What I Want

April 6, 2009

In a conversation with a friend over Detroit’s woes, my friend asked “don’t you think we should do something for the people who’ve invested their lives working for the auto companies.  I assumed that by “we” he meant the Federal government and by “something” he meant do whatever it is the government is doing, or something like it, to save America’s auto industry.

I asked, “You want to force everyone to fund your priorities?”  He looked at me like I was crazy.  “I never said that,” he replied.

Didn’t he?  In Applied Economics, Thomas Sowell writes:

Often posterity is invoked, as in this case, where one of the farmers benefiting from [government imposed land use restrictions] was quoted as saying, “I’ve got 10 grandkids and some of them would like to be here someday.  We want to keep farming as long as we can.”   As in many other such cases, what some people want is stated as if it is automatically pre-emptive over what other people want – and as if their posterity’s desires are pre-emptive over the desires of the posterity of other people with different desires and preferences.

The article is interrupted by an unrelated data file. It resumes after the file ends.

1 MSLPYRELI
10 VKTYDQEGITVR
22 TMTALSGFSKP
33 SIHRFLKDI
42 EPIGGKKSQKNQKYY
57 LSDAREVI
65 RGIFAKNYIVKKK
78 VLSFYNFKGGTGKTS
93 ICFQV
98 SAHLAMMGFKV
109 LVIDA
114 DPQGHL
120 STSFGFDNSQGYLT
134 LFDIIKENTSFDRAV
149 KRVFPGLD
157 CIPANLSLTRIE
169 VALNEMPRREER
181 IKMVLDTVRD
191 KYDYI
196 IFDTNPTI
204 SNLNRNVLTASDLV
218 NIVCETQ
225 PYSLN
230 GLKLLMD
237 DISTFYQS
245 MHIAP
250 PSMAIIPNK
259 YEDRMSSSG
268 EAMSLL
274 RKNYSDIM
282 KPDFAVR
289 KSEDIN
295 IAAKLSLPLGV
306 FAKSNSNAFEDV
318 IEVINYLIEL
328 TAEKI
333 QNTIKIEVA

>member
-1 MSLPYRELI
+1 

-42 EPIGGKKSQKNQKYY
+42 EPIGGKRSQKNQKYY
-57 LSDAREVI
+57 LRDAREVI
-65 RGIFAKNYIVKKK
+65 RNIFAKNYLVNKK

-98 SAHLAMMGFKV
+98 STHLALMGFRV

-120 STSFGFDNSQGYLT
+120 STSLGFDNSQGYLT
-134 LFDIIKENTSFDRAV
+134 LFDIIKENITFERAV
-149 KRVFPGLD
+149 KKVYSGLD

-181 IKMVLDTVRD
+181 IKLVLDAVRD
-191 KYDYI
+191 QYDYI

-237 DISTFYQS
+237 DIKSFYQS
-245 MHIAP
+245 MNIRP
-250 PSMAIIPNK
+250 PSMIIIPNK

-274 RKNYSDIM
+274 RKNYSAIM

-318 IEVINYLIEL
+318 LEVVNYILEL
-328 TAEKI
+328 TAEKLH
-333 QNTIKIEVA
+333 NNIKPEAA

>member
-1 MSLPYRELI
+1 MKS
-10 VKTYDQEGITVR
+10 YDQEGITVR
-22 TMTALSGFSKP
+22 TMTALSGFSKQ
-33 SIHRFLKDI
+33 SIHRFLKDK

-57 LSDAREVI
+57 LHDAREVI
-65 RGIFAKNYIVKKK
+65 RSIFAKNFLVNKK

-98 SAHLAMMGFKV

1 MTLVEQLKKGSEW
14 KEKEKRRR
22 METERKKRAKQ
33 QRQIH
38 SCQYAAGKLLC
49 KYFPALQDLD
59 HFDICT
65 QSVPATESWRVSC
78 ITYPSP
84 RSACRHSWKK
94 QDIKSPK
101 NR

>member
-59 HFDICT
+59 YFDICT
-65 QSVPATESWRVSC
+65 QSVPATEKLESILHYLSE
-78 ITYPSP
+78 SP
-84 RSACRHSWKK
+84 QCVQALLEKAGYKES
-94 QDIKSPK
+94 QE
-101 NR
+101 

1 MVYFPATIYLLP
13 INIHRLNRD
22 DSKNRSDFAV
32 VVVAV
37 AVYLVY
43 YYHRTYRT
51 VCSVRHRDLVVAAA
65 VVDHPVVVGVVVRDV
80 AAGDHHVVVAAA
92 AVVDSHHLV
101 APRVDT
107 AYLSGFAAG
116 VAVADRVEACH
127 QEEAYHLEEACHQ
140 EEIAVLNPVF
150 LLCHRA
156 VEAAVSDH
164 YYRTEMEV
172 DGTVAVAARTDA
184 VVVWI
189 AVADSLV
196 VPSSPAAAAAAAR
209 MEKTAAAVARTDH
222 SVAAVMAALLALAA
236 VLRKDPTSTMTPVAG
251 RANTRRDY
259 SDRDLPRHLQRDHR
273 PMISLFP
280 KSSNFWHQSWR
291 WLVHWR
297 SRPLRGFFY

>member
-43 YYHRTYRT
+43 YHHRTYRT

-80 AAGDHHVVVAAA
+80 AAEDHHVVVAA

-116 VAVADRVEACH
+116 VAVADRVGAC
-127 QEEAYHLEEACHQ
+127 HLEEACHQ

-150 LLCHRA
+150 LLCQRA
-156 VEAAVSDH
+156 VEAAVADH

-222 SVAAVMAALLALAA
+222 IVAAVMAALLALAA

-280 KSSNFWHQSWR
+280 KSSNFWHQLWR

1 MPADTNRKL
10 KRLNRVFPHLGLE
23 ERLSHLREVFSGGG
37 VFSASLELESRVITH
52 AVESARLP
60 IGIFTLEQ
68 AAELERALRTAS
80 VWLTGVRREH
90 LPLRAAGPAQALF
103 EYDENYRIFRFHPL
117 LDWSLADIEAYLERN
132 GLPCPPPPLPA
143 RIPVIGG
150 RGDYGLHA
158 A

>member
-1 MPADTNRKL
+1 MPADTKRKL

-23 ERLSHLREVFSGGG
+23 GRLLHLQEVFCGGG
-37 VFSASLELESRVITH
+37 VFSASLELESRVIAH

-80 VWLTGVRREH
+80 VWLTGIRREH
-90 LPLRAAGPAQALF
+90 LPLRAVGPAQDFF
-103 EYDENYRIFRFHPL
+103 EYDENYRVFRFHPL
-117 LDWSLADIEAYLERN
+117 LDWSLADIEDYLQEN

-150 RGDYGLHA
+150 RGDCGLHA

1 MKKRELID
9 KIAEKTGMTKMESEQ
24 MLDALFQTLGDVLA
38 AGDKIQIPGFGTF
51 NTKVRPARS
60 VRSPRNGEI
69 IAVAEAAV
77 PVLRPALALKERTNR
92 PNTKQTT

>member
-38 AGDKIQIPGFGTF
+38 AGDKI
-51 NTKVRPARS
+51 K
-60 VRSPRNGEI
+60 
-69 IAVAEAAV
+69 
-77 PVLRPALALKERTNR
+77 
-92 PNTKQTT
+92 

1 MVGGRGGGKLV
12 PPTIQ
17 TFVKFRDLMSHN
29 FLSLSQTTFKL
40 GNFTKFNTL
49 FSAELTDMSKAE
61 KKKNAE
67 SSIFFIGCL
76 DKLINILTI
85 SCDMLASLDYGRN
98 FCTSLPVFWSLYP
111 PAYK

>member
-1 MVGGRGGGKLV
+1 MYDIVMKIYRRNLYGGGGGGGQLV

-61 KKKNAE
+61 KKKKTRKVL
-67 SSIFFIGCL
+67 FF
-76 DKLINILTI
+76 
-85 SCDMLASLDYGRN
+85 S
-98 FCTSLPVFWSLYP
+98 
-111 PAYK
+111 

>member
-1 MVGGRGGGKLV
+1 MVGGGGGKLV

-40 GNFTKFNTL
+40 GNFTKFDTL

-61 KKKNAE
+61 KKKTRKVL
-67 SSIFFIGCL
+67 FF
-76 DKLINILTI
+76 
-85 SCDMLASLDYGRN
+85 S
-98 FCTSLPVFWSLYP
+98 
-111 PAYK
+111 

This is another example of where good intentions are judged rather than results.  Saying I’m not for the Federal government intervening to help an industry that got itself into trouble is interpreted with wanting the auto workers to starve, which is a mispresentation of my position (see earlier post on that).  Rather,  I want the best for those who lost their jobs and I believe that making sure they get the best is by reinforcing the individual liberty that has generated enormous amounts of prosperity over the past two centuries in this country.  I believe that the more government inolves itself to help these people, the worse off they’ll be.

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